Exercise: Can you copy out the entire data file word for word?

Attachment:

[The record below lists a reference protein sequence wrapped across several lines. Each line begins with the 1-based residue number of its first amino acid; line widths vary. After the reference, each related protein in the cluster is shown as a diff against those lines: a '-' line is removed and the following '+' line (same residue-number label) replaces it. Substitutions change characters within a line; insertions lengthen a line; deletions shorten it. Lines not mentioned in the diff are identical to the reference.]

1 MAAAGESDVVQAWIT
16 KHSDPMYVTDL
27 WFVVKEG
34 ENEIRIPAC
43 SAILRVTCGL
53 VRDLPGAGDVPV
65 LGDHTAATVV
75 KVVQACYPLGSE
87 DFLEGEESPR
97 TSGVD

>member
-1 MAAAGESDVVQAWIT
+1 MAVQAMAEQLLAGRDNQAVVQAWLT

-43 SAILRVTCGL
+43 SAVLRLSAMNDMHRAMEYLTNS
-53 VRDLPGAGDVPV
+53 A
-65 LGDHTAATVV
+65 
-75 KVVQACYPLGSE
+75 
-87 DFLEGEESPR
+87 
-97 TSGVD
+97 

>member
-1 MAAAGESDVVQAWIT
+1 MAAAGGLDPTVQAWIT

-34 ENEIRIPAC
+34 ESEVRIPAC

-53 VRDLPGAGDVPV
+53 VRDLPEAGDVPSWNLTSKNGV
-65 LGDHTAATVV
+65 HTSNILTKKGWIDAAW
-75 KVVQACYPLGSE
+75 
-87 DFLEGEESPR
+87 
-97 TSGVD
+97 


[The record below lists a reference protein sequence wrapped across several lines. Each line begins with the 1-based residue number of its first amino acid; line widths vary. After the reference, each related protein in the cluster is shown as a diff against those lines: a '-' line is removed and the following '+' line (same residue-number label) replaces it. Substitutions change characters within a line; insertions lengthen a line; deletions shorten it. Lines not mentioned in the diff are identical to the reference.]

1 MAAAGESDVVQAWIT
16 KHSDPMYVTDL
27 WFVVKEG
34 ENEIRIPAC
43 SAILRVTCGL
53 VRDLPGAGDVPV
65 LGDHTAATVV
75 KVVQACYPLGSE
87 DFLEGEESPR
97 TSGVD

>member
-1 MAAAGESDVVQAWIT
+1 MAVQAMAEQLLAGRDNQAVVQAWLT

-43 SAILRVTCGL
+43 SAVLRLSAMNDMHRAMEYLTNS
-53 VRDLPGAGDVPV
+53 A
-65 LGDHTAATVV
+65 
-75 KVVQACYPLGSE
+75 
-87 DFLEGEESPR
+87 
-97 TSGVD
+97 

>member
-1 MAAAGESDVVQAWIT
+1 MAAAGGLDPTVQAWIT

-34 ENEIRIPAC
+34 ESEVRIPAC

-53 VRDLPGAGDVPV
+53 VRDLPEAGDVPSWNLTSKNGV
-65 LGDHTAATVV
+65 HTSNILTKKGWIDAAW
-75 KVVQACYPLGSE
+75 
-87 DFLEGEESPR
+87 
-97 TSGVD
+97 